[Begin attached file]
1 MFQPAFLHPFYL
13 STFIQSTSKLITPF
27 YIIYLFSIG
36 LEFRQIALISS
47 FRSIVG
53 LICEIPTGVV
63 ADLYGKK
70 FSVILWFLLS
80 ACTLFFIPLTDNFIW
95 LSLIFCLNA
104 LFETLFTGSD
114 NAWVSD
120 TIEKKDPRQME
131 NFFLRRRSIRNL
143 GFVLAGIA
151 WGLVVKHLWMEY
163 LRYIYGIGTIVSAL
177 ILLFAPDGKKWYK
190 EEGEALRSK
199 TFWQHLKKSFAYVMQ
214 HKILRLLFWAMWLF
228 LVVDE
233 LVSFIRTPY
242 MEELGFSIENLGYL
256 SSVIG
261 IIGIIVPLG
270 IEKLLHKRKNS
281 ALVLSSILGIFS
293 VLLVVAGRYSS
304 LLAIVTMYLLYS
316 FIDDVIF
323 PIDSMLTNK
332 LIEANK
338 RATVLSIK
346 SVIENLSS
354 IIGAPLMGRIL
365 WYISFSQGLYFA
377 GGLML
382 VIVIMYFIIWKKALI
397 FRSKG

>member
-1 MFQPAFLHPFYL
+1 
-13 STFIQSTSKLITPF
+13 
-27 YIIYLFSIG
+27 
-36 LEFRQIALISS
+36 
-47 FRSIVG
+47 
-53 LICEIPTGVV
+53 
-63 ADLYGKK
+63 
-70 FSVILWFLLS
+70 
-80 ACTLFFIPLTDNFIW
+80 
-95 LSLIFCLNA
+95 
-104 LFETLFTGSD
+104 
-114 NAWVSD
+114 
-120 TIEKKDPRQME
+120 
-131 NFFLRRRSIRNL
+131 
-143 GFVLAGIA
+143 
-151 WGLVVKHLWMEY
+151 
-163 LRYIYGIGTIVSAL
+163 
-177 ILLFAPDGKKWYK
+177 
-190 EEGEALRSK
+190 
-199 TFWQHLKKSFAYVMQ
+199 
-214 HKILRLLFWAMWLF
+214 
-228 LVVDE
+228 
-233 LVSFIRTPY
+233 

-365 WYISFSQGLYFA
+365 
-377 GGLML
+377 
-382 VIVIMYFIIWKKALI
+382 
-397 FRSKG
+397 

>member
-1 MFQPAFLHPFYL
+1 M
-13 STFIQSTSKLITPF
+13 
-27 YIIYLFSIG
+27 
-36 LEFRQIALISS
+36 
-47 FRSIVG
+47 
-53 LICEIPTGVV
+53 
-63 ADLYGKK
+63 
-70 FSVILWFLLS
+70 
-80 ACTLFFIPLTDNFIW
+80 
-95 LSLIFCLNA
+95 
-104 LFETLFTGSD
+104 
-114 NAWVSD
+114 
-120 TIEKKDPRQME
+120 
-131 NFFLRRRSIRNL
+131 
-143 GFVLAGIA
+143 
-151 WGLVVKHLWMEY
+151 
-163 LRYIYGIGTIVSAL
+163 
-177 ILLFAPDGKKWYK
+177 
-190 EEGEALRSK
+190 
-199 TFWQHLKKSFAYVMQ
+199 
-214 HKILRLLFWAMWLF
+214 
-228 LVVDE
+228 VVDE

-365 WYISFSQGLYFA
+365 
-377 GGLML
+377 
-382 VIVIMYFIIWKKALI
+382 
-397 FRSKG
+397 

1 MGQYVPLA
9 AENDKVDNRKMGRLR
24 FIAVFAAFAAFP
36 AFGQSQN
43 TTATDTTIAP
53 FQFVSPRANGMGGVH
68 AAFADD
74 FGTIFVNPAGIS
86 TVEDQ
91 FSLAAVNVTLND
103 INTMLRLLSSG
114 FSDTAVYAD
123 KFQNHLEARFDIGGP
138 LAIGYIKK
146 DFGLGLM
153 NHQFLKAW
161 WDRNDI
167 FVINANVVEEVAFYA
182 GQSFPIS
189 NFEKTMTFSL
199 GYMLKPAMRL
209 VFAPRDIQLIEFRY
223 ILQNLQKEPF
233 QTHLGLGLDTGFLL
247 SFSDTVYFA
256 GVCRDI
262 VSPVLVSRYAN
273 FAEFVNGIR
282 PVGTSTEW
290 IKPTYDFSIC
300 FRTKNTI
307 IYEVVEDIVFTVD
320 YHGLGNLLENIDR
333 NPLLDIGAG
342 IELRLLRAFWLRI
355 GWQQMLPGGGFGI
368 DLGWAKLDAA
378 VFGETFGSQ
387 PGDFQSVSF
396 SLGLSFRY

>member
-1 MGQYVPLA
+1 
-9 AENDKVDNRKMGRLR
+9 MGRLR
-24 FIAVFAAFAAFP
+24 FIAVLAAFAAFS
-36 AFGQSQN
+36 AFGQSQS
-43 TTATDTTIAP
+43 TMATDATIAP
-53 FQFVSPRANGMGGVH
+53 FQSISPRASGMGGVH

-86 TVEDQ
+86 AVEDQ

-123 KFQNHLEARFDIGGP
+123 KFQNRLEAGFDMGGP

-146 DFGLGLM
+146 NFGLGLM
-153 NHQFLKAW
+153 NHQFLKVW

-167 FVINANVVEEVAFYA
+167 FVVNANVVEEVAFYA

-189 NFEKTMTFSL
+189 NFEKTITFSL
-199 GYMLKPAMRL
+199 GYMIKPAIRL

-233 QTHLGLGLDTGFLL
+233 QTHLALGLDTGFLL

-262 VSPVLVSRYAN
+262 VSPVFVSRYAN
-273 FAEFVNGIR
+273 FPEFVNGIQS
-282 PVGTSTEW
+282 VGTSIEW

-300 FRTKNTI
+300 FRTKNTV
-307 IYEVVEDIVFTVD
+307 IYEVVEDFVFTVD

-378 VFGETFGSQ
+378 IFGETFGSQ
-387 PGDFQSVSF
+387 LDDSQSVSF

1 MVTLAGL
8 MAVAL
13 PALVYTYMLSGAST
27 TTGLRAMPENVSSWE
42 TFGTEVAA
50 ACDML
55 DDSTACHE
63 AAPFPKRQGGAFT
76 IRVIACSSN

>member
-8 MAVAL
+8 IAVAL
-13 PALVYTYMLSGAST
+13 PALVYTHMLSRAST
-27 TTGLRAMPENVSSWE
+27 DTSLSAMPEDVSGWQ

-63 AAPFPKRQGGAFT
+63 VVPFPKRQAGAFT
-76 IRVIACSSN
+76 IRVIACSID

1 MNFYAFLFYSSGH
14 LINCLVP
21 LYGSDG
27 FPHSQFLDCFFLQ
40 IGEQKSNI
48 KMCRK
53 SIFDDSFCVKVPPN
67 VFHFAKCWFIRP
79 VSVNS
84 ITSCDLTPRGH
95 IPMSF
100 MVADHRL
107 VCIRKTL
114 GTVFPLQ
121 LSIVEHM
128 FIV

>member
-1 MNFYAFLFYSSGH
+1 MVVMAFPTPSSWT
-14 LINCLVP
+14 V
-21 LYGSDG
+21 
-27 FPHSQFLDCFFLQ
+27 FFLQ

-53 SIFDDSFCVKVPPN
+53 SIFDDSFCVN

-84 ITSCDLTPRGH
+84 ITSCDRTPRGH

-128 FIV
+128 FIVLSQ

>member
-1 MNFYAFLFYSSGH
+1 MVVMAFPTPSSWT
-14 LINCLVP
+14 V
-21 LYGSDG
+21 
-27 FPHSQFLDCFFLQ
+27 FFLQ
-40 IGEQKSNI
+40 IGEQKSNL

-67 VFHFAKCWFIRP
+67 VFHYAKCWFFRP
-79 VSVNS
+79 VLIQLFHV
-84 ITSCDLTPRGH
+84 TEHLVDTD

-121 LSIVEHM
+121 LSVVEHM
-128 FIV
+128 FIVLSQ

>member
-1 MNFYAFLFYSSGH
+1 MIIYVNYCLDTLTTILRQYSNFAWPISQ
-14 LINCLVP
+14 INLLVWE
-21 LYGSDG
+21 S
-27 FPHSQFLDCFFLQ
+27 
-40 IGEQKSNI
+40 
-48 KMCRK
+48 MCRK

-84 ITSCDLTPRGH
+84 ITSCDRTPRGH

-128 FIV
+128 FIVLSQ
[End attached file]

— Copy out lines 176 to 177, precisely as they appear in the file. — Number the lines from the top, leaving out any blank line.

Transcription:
273 FAEFVNGIR
282 PVGTSTEW